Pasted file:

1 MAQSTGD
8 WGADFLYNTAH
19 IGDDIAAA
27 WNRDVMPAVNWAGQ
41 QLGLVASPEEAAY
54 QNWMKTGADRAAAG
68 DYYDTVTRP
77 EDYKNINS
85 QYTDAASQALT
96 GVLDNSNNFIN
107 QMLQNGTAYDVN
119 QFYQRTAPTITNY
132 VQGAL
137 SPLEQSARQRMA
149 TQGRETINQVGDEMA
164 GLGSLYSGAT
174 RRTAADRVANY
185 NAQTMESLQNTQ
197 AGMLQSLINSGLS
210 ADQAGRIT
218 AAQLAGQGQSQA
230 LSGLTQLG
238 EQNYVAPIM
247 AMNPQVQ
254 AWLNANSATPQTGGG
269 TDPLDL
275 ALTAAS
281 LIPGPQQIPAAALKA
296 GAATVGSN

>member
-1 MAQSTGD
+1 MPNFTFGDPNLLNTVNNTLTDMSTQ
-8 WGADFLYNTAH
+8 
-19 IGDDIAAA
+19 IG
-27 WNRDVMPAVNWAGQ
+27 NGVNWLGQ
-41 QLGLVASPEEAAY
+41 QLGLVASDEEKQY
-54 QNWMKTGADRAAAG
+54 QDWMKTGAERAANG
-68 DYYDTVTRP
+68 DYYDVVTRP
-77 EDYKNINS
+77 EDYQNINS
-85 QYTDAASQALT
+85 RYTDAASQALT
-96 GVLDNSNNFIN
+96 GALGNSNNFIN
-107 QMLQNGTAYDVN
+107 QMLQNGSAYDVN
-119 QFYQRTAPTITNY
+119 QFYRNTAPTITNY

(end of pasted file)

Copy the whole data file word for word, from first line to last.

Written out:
1 MAQSTGD
8 WGADFLYNTAH
19 IGDDIAAA
27 WNRDVMPAVNWAGQ
41 QLGLVASPEEAAY
54 QNWMKTGADRAAAG
68 DYYDTVTRP
77 EDYKNINS
85 QYTDAASQALT
96 GVLDNSNNFIN
107 QMLQNGTAYDVN
119 QFYQRTAPTITNY
132 VQGAL
137 SPLEQSARQRMA
149 TQGRETINQVGDEMA
164 GLGSLYSGAT
174 RRTAADRVANY
185 NAQTMESLQNTQ
197 AGMLQSLINSGLS
210 ADQAGRIT
218 AAQLAGQGQSQA
230 LSGLTQLG
238 EQNYVAPIM
247 AMNPQVQ
254 AWLNANSATPQTGGG
269 TDPLDL
275 ALTAAS
281 LIPGPQQIPAAALKA
296 GAATVGSN

>member
-1 MAQSTGD
+1 MPNFTFGDPNLLNTVNNTLTDMSTQ
-8 WGADFLYNTAH
+8 
-19 IGDDIAAA
+19 IG
-27 WNRDVMPAVNWAGQ
+27 NGVNWLGQ
-41 QLGLVASPEEAAY
+41 QLGLVASDEEKQY
-54 QNWMKTGADRAAAG
+54 QDWMKTGAERAANG
-68 DYYDTVTRP
+68 DYYDVVTRP
-77 EDYKNINS
+77 EDYQNINS
-85 QYTDAASQALT
+85 RYTDAASQALT
-96 GVLDNSNNFIN
+96 GALGNSNNFIN
-107 QMLQNGTAYDVN
+107 QMLQNGSAYDVN
-119 QFYQRTAPTITNY
+119 QFYRNTAPTITNY